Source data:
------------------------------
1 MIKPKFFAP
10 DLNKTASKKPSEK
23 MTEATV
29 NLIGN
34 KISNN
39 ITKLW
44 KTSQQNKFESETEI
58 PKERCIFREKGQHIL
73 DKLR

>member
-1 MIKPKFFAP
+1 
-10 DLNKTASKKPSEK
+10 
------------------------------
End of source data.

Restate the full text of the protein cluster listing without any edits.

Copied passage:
1 MIKPKFFAP
10 DLNKTASKKPSEK
23 MTEATV
29 NLIGN
34 KISNN
39 ITKLW
44 KTSQQNKFESETEI
58 PKERCIFREKGQHIL
73 DKLR

>member
-1 MIKPKFFAP
+1 
-10 DLNKTASKKPSEK
+10 